Certificiate in photonics OKd

The Graduate School and the Pratt School of Engineering's Fitzpatrick Center for Photonics and Communications Systems are now offering a graduate certificate program in photonics--another move in the University's quest for the highest quality, most comprehensive photonics program in the nation.

The program, which recognizes students who have developed interdisciplinary and transferrable sets of skills relating to photonics, addresses the increasingly significant role of light in realms such as medicine, national defense and fiber-optic communications.

"The idea is that photonics--which is just optics with a sexy name--becomes so useful that it would be used for things that would involve the same kinds of applications that you might use electronics for," said Bob Guenther, associate director of education for the Fitzpatrick Center. "For those people in the various sciences who decide to do multidisciplinary research activity involving photonics, this certificate would recognize this activity."

Pratt began a five-year, $100 million photonics and communications initiative in Oct. 2000, with plans for state-of-the-art research facilities and an extensive research community of tenure-track faculty, research assistants and graduate students.

Later that year, a $25 million gift for photonics research from Duke alumni Michael and Patty Fitzpatrick went toward the construction of the Center for Interdisciplinary Engineering, Medicine and Applied Sciences, which will house the Fitzpatrick Center in one of its two wings when it is completed this summer.

The new certificate program is designed to accomodate both Masters of Science and doctoral students. It requires students to complete a survey course in photonics and three courses from the approved course listing, which draws from the departments of physics, electrical engineering, biomedical engineering, biology and chemistry. Students must also attend at least four Fitzpatrick Center seminars and deliver a formal presentation in the seminar series.

For doctoral students aiming for the photonics certificate, their dissertation committees will include members of the Fitzpatrick Center.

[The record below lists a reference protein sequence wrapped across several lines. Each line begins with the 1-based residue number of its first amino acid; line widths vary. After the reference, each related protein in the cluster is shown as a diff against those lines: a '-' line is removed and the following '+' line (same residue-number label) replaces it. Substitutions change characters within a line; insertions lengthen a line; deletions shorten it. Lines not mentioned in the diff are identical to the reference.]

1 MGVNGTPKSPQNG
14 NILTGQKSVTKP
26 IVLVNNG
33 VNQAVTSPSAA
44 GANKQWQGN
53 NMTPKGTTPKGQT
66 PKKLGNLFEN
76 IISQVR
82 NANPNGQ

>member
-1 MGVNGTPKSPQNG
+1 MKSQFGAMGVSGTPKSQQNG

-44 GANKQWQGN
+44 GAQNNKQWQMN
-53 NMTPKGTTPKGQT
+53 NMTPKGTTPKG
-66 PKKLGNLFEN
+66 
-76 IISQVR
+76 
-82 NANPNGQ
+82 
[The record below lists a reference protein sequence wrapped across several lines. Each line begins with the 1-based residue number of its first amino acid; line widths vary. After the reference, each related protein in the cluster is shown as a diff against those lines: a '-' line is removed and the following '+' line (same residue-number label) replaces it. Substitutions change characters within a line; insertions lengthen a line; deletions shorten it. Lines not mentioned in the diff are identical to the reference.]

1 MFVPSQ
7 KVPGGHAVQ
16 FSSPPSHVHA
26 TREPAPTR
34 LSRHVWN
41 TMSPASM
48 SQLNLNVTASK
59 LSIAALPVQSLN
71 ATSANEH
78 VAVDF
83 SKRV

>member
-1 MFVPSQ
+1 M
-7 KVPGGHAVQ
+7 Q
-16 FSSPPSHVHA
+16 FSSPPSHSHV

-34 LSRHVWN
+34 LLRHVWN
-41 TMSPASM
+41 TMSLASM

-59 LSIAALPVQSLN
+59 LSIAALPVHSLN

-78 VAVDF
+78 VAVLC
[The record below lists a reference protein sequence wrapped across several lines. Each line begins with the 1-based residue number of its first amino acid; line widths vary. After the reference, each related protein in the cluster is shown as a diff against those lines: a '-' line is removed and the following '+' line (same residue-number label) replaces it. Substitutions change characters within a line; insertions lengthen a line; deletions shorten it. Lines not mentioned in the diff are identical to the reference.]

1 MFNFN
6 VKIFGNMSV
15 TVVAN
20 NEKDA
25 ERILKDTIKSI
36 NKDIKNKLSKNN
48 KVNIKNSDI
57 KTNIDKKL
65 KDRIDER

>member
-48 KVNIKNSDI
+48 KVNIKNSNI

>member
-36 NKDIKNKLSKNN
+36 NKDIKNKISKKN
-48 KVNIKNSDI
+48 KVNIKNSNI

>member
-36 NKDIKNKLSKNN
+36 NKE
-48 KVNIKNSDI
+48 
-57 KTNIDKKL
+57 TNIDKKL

Although the photonics certificate was not officially offered until this semester, the Fitzpatrick Center seminar series has been up and running for a couple of years. Currently, about 25 graduate students are attending this semester's seminars, said Leigh Deneef, associate dean of the Graduate School. He added that the Graduate School anticipates around 20 photonics certificate aspirants per year.

Deneef speculated that the program will be especially attractive to electrical engineering and physics students, as most of the classes on the approved course list come from these two departments. At the moment, he said, there are no plans for a full-fledged degree program in photonics due to the interdisciplinary nature of the field.

"It seems at the moment that there are many more proposals for certificate programs than we've had recently," Deneef said. "It's probably [due to] the fact that many disciplines are moving in new directions and now exploring the borders between disciplines, and certificate programs are good for exploring on those borders."

The Graduate School has added 20 new certificate programs in the last decade. Last year saw the addition of three certificate programs. The photonics certificate is the first new certificate the Graduate School has added in the current academic year.

Currently, there is no photonics certificate program for undergraduates, although undergraduates may study photonics as an area of emphasis, Guenther said.


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